Another Guard member requested more support for single soldiers without extended families. Many soldiers may be returning home, she said, only to be alone. Dr. Biden said her son has expressed some of the same concerns for soldiers, and brought up the idea of a post-deployment “buddy system” to facilitate soldiers looking out for one another.

Another soldier noted the importance of units communicating with the single soldiers’ extended families, whose only source of information may be their son or daughter. Army Col. Mark Campsey, brigade commander, encouraged these soldiers to bring their parents or another loved one to Guard events so they can be included in information and updates.

A mother of four said she was grateful that she was a military spouse before becoming a soldier. Unlike many others, she said, was aware of the available support programs. She was especially grateful to her children’s school, she said, which e-mailed her with updates on her children and sent letters regularly. But others, she noted, might not have that same familiarity with military support programs.

Other concerns centered on employment, children with special needs, and alcohol and drug abuse among returning soldiers.

Serving in the Guard is a “tough job,” Dr. Biden acknowledged, with soldiers having to transition quickly from deployment to the civilian workplace. A servicemember may be a soldier one day and an accountant the next, she said as an example, forced to move rapidly “from one world to another.”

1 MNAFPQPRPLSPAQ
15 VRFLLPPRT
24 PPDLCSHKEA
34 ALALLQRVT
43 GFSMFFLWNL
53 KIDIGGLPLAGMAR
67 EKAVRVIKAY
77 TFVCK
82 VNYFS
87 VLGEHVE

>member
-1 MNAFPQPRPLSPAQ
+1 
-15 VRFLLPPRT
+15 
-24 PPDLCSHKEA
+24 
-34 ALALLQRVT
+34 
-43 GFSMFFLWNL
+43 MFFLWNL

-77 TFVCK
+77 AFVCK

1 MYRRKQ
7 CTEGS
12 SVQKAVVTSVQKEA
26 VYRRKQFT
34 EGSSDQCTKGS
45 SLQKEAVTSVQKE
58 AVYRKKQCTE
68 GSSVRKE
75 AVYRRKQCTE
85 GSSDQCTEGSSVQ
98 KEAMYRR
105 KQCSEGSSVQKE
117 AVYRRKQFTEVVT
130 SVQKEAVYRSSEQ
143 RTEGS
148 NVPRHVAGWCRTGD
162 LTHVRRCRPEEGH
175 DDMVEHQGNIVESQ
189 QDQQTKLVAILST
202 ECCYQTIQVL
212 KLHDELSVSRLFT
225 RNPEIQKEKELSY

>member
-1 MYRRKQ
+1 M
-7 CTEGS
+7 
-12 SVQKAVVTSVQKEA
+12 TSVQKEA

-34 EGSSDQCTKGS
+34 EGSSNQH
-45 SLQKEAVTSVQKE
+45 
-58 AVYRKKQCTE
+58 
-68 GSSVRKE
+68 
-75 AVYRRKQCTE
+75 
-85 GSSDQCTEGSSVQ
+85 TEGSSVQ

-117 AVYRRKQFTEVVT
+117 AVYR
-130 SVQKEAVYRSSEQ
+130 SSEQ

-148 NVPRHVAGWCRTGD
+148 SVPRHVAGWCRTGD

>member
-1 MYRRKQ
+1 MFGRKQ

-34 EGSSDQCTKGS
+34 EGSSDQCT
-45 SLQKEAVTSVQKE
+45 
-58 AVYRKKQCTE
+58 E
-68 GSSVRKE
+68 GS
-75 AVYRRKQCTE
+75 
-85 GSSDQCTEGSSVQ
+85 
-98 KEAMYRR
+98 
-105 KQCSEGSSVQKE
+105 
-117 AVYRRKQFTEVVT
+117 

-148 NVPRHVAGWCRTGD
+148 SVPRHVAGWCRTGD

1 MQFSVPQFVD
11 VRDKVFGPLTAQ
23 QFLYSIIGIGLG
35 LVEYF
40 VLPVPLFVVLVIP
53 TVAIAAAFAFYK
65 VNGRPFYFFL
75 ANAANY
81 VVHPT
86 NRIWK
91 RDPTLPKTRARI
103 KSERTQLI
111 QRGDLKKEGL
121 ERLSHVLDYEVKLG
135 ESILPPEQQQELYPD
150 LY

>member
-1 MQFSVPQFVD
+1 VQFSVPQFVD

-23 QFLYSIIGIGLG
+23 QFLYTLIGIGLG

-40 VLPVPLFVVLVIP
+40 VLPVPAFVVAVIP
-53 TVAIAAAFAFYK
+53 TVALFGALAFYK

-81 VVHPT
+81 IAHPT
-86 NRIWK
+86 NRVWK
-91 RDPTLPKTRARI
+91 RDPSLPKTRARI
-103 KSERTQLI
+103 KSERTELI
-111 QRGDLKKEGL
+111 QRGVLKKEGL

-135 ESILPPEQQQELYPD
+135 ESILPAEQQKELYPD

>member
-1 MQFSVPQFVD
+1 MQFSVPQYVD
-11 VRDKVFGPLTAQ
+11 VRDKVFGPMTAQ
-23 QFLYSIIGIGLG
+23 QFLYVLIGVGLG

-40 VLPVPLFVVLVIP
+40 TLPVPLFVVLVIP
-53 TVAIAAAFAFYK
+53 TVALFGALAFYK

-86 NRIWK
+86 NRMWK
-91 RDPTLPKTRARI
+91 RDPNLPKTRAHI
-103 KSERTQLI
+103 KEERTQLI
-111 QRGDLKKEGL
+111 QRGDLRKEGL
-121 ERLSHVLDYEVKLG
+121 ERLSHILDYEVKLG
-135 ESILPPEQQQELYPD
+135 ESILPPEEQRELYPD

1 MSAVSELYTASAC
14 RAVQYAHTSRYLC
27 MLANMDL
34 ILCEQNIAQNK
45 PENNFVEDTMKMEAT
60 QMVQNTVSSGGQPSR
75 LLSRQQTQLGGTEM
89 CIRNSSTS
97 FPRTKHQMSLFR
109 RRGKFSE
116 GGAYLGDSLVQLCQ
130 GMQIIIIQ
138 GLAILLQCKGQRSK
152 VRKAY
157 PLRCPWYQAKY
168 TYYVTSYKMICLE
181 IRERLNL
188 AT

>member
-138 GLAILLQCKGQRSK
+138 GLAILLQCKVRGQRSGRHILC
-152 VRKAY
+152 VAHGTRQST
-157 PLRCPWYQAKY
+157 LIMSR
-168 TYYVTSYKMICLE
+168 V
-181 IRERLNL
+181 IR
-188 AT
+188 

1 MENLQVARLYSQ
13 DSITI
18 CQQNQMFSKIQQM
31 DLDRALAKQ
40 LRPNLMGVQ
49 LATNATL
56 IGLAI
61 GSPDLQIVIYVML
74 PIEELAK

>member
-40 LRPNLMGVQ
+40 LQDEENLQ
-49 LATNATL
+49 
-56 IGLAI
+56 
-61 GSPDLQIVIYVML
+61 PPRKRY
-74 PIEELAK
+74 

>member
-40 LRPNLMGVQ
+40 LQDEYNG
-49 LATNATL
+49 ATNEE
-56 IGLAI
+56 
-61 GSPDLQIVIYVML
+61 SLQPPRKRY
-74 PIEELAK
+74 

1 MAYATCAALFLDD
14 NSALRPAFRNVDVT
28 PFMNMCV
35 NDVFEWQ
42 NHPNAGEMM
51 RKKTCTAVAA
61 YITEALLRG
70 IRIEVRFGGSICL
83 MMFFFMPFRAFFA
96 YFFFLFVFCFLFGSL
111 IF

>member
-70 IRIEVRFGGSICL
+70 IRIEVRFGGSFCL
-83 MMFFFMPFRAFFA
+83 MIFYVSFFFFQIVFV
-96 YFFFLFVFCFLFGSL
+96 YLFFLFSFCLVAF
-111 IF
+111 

Campsey stressed the importance of robust family support. His unit has frequent family events through its family readiness program, he told Dr. Biden, and prides itself on its efforts to keep families connected.

The colonel said his unit has a Family Readiness Program “smart book” that leaders can use as a reference for family issues ranging from finances to car trouble, and also coordinates mission-ready exercises for leaders, during which they run through scenarios that highlight typical family issues or crises that occur during a deployment.

The commander said over the course of the first two-day training session, he saw “tremendous growth” in the leaders. “It sounds like you really have a great support network,” Dr. Biden told the soldiers.

Dr. Biden thanked the soldiers for their candid comments and suggestions, and vowed to continue her ongoing support of servicemembers and their families. She’s been visiting with military families around the world, she noted.

“We want to support you and hear what you have to say, and work on the issues that affect you and your families,” she said.